Last year, I was in Tokyo during Art Week, and so we got to see many literally roving exhibitions. Here’s one of some people pretending to be sushi.

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The art galleries were pretty good too. And if you’re not into that, at least go to admire the architecture – the building itself is amazing!

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Protip: Queue for tickets is mad, so buy your tickets online first. Or if you end up buying on the day itself, BRING YOUR STUDENT PASS. You’ll save like 400YEN on the admission fee. The museum is closed on Tuesdays, so don’t just rock up to the doors like we did without checking first. We had to come back twice because we didn’t realise it was closed on tuesdays the first time!

Additional tip: this museum is located in Roppongi, where the chichi neighbourhood is. You can go cafe hopping, have a drink at the famous Lost in Translation bar atop the Park Hyatt Tokyo, or head to a hedgehog cafe in the area!

2. Go to the Robot Restaurant

This idea was floated to me last year during my previous trip, but I never got around to doing it till this one. The robot restaurant has gotten such mixed reviews from everyone I know who’s been there – it really is either a love or hate kind of situation. But everyone agrees on one thing: only in japan.

I booked the robot restaurant for my sister and I on the Klook app, which is the same app I used for my airport transfer, my disneyland/sea tickets, so on and so forth. When I got to the restaurant I just showed them my phone to enter, which was incredibly convenient since I hate printing and carrying tickets around! Super super fuss free. We got the show-only option because we heard that the food they serve isn’t great. I’d recommend this for sure, because Shinjuku has a lot of great dining options you can go to after the show, like Ichiran ramen’s 24 hour chain and so on.

So we settled down and waited for the show to start. To be honest, when it began I thought it was totally not worth the money because it was just costumed girls running around on floats looking high on life. BUT. Turns out that was just the pre-show! The actual show… it blew me away. I think I must have been slightly delirious from the flight and the rain because I couldnt stop laughing for an hour straight. It truly is one of the craziest things I’ve ever seen.

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Waiting for the show to start… full house!

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Pre-show

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DANCING ROBOT!!!I screamed when he came out. I’m a sucker for these things.

Essentially, there are three shows in the robot restaurant, each with their own relatively simple storyline. The magic happens when the freakin ROBOTS come out and fight it out. What the damn hell! I screamed and laughed and cried so much I thought i was going to die. And after reading online reviews, I realised that they must have already tampered this down because apparently it was a lot LESS PG before it got so touristy. The show I watched was so crazy already, I cant imagine how it could have been crazier before!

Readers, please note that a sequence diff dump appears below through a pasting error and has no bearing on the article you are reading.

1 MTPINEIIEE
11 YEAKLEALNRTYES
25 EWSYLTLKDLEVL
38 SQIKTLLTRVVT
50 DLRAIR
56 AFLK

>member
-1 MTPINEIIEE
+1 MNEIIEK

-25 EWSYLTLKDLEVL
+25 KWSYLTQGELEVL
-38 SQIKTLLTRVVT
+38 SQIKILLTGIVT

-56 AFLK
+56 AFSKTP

The show was a freakin full house, and they do three shows a day. Even years after they’ve opened doors it’s still a full house every show, so I would suggest booking this early. The entire thing cost 10 million yen to build, and now I understand why. Do it if you’re the type who grew up watching anime and reading manga because to be honest, this is the closest you will get to living in a freaking manga comic. HAHA.

Protip: skip buying the overpriced dinner at the robot restaurant and go for dinner / drinks elsewhere after the show. Golden Gai is nearby for drinks, and the charmingly named Piss alley is also in the area if you want cheap eats.

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PS. Was super amused by the poor dudes who were obviously hired just to control the robots. All the excited dancing robots and costumed girls around them and they’re just like… another day in the life…

3. Get your life movie trailer made at the LINE FRIENDS HARAJUKU store

I must admit that I’m not a huge LINE user myself: I favour Whatsapp (because everyone is on it) and Telegram (because of the stickers!!) more. But I do use the LINE stickers of that weird moon headed man and the bunny on Telegram, and they’re some of my favourites!

You already knew that taking neoprints, or purikura (プリクラ), is a must when headed to Harajuku. But why not amp it up and take the LINE specific purikura pictures? It’s 600YEN for two sets of four pictures, and here’s the kicker – when you download the Purikura app, you can get the photos in full res for free instead of having to try take a picture of your print out. AND, the app automatically creates this short music video of your pictures, which kind of plays like a really cheesy life trailer. But crazy corniness aside, when else are you going to have a trailer of your own life made? This is like the opening to my future reality TV show, y’all. Crazy bear transitions and all.